Protozoans vary based on how they move, whether that be through flagella, cilia, or amoeboid movements.
Flagella are thread-like extensions that produce wave motions to propel the organism around.
In comparison, cilia look like hair and cover the outside of the organism, beating regularly like little oars to move the microbe.
When protozoans don’t have flagella or cilia, they use amoeboid movements, which occur when the organism produces short-term protrusions with cytoplasm from the cell body.
This is more common in phytoflagellates while zooflagellates have flagellum to move around.
Not all zooflagellates cause disease, however, those that are parasitic live on or in other organisms, causing harm to their hosts.
Giardia is the zooflagellate responsible for backpacker’s diarrhea, an unfortunate illness that causes upset stomach and is common in wilderness travelers.
There’s also Trypanosoma, which is linked to sleeping sickness transmitted through flies. As the name suggests, symptoms of sleeping sickness include extreme fatigue and serious headaches.
African sleeping sickness is caused by parasitic zooflagellates that pass the infection along through their insect hosts.
Trypanosoma brucei is the species responsible for sleeping sickness, which is transmitted to people through tsetse fly bites in rural Africa.
Unfortunately, thousands of people die from sleeping sickness each year when the infection goes untreated.
That’s why it’s important to wear long shirts and pants in neutral colors as to not attract tsetse flies when visiting remote grassland regions.
Staying out of the bushes and using insect repellant also helps to prevent sleeping sickness.
Otherwise, it’s best to watch for early signs of sleeping sickness such as unusual tiredness, itching, headaches, fever, and joint pain.
Coordination challenges, mood swings, and confusion are other symptoms that may indicate the need for drug intervention to kill the parasites following a sleeping sickness infection.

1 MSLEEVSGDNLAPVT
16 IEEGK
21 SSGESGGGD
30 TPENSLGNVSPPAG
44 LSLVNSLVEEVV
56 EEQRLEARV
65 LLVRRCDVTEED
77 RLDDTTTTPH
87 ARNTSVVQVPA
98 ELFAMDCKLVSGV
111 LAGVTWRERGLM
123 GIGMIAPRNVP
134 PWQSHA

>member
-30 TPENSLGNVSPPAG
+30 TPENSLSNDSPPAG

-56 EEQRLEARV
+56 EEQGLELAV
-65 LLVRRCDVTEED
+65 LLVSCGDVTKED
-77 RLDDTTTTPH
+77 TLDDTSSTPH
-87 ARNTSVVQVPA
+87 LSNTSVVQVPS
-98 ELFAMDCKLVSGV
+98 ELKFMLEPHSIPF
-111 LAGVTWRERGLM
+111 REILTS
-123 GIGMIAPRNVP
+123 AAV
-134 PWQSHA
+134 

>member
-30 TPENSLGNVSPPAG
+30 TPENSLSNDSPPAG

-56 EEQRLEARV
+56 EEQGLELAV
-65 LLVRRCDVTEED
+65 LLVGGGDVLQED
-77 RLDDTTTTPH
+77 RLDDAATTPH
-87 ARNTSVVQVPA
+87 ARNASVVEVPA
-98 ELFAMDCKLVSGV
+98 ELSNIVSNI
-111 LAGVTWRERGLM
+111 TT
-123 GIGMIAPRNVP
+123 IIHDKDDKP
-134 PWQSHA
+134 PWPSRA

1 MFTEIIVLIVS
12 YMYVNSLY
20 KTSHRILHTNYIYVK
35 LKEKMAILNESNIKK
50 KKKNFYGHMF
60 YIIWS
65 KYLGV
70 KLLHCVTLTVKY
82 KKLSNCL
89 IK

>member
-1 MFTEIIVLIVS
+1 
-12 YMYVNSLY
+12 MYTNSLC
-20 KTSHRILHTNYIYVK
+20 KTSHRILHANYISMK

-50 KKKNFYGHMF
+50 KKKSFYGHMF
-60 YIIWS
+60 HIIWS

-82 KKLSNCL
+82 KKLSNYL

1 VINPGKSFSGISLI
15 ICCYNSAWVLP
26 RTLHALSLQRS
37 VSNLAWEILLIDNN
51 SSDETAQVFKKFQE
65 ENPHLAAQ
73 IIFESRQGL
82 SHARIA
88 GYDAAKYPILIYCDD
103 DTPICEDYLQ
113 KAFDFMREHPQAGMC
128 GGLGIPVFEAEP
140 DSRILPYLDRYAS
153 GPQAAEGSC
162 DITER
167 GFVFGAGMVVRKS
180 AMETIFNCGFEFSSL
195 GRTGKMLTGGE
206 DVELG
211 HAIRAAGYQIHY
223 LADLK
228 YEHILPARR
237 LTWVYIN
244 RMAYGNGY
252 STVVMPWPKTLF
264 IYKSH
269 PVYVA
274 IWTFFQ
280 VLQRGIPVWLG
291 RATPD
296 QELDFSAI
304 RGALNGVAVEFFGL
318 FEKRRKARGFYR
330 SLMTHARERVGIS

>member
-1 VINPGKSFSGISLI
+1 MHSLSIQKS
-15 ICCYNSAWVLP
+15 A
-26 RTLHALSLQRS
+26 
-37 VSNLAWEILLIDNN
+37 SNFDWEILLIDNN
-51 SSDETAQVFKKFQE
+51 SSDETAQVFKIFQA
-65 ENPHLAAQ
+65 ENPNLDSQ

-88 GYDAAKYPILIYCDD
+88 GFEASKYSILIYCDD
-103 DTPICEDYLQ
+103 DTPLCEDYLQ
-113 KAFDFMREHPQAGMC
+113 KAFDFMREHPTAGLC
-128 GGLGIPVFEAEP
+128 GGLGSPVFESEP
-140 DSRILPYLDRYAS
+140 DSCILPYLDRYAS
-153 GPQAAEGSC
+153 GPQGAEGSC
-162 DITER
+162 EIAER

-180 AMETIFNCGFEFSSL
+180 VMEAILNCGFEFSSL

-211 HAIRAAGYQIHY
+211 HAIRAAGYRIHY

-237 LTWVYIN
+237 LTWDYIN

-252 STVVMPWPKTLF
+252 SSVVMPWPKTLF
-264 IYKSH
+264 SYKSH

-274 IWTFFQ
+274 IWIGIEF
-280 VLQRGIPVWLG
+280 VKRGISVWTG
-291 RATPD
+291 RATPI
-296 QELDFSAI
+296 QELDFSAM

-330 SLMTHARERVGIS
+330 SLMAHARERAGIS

Biologists study all living things, and single-cell organisms like zooflagellates are no exception.
Microbiologists are interested in flagellates because there are so many varieties found in every habitat around the world, and these tiny organisms aren’t visible to the naked eye.
This means biologists have to closely examine flagellates under a microscope to better understand how they relate to other organisms.
Flagellates are intriguing to biologists who want to see how the whip-like flagella work for movement and feeding.
Symbiotic and parasitic relationships are also of interest to biologists, especially when it comes to zooflagellates and phytoflagellates that can cause disease in humans and animals.
Zooflagellates are interesting to biologists as part of their overall understanding of living things.
Biologists look at uninucleate organisms to see how they interact with the rest of the environment and their impact on different plants and animals.
Biology research helps humans learn more about their natural surroundings and other species, which informs decisions on development, healthcare, and more.
Zooflagellates and protozoans are just one small part of the bigger biology picture, as biologists look at cell composition and behavior in different environments around the world.
The scientific study of living organisms includes everything from single-cell organisms to large plants and predator animals, so biologists have a lot to examine and explore.
Some biologists prefer to focus on big animals with a wildlife specialty while marine biologists prefer ocean organisms.
Microbiologists are more into zooflagellates and other tiny organisms that can’t be seen unless it’s under the lens of a microscope.
Microbiology is the main way scientists learn about zooflagellates and single-cell organisms, which is why it’s great to have people passionate about all areas of biology.